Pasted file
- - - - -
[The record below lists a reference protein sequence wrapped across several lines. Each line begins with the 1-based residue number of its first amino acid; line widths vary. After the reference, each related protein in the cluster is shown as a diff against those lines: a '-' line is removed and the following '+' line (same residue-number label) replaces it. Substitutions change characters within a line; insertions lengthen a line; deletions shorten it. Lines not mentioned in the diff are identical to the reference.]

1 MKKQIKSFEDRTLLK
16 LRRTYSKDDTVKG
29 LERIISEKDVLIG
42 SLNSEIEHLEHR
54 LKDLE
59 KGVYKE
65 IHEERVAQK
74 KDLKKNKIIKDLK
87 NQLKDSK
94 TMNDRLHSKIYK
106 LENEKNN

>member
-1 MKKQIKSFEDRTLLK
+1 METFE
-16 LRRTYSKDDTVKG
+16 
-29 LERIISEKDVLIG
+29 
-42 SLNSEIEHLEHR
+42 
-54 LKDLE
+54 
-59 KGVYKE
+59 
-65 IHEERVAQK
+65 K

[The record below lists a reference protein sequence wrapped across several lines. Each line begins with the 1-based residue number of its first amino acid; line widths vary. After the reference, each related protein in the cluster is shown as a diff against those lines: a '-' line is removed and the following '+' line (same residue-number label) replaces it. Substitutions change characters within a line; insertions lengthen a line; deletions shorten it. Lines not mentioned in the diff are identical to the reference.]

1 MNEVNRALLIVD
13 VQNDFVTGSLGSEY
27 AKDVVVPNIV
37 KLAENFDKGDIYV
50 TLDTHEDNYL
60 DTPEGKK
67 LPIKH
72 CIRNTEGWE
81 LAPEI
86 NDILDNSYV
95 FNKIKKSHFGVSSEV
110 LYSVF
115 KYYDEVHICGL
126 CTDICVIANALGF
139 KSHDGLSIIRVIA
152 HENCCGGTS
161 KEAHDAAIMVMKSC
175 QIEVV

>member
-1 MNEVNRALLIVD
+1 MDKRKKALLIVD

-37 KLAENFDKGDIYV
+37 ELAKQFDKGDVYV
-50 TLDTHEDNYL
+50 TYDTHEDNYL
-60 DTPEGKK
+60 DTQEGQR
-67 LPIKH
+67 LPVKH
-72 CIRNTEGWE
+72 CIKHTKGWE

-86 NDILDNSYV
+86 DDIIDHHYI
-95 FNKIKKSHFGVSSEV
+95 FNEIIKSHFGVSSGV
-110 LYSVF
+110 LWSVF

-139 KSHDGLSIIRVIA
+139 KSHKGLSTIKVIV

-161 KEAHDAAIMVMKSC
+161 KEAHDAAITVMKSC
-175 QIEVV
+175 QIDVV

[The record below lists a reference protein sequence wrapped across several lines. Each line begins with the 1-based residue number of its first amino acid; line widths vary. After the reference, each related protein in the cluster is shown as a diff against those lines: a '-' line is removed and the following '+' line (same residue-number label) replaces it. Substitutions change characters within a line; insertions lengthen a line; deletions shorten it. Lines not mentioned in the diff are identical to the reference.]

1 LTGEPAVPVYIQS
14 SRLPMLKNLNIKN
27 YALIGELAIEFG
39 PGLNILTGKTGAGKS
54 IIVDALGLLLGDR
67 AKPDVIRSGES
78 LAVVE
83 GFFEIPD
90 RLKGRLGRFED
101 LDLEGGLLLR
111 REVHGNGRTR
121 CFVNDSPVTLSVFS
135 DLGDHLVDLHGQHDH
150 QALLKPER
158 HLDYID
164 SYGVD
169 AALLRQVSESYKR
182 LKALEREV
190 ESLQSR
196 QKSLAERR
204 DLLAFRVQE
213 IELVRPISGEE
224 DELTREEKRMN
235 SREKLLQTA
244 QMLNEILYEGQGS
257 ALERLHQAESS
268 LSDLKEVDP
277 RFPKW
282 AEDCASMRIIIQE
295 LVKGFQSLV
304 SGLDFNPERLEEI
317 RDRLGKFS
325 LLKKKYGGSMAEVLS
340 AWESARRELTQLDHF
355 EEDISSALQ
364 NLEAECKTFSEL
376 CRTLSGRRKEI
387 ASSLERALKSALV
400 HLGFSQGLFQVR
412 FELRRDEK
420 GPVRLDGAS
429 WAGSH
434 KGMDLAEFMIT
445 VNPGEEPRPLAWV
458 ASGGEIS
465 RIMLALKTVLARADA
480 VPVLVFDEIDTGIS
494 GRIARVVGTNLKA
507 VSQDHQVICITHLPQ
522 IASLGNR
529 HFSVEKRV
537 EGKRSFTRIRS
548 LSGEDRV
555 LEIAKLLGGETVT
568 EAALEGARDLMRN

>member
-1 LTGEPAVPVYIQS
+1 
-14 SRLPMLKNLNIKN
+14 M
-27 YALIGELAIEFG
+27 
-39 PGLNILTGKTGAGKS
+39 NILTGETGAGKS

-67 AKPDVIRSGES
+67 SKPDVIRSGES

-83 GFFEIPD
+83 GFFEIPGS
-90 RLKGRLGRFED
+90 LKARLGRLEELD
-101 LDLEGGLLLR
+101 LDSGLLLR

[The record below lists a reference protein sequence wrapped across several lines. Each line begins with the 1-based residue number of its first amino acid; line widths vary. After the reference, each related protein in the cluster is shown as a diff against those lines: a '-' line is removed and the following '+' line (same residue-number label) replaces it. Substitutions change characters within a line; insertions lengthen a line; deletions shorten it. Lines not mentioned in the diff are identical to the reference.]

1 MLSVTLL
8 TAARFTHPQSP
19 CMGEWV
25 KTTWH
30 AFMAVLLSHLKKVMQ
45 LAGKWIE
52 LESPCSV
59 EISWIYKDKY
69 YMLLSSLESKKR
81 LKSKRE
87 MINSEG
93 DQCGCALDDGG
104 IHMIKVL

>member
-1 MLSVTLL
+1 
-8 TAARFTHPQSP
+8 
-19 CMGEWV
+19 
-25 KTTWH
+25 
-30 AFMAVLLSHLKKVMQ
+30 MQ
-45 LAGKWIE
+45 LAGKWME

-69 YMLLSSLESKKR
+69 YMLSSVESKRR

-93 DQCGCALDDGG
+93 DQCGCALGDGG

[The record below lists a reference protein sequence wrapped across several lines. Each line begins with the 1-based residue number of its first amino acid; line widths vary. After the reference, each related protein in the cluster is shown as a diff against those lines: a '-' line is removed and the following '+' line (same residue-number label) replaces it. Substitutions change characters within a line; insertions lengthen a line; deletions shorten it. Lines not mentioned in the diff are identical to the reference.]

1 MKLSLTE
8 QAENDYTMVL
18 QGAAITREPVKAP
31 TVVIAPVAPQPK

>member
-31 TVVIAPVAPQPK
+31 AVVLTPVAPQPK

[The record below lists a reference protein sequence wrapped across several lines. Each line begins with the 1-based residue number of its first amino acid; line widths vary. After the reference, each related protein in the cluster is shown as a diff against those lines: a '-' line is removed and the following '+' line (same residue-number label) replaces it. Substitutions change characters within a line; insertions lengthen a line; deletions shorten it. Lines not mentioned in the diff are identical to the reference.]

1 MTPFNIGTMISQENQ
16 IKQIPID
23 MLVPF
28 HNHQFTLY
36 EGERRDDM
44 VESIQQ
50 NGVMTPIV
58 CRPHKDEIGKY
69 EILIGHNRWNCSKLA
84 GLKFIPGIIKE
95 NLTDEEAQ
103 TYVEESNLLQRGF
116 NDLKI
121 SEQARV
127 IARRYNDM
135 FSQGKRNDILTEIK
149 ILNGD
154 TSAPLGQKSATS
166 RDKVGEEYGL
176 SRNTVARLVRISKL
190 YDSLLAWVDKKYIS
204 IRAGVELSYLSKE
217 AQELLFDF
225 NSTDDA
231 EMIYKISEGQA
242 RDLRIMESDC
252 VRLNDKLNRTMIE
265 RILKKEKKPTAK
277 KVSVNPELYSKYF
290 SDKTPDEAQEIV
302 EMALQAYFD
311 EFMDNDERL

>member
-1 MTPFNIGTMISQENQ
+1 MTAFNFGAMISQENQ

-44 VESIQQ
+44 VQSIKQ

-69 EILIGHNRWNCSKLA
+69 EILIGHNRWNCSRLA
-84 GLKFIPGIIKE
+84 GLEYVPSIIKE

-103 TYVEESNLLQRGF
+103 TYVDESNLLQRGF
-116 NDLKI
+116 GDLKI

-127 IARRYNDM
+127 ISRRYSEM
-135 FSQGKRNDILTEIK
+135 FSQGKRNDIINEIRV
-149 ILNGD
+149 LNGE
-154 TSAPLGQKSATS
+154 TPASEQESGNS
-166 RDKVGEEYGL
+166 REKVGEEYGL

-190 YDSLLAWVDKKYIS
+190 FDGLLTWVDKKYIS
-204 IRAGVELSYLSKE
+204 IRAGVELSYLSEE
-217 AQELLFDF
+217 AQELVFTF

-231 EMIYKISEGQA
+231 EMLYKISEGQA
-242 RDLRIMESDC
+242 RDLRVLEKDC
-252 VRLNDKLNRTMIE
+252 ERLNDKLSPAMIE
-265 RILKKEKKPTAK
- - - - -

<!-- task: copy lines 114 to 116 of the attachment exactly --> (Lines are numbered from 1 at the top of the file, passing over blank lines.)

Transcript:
429 WAGSH
434 KGMDLAEFMIT
445 VNPGEEPRPLAWV